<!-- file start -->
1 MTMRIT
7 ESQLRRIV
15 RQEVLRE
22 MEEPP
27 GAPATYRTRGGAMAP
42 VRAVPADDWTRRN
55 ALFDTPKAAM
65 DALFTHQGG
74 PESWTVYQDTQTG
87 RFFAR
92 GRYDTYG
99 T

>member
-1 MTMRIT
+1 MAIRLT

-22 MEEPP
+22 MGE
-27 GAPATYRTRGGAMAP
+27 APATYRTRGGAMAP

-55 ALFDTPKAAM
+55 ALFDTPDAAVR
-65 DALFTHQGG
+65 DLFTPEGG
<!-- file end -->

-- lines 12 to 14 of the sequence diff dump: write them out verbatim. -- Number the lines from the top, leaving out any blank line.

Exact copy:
99 T

>member
-1 MTMRIT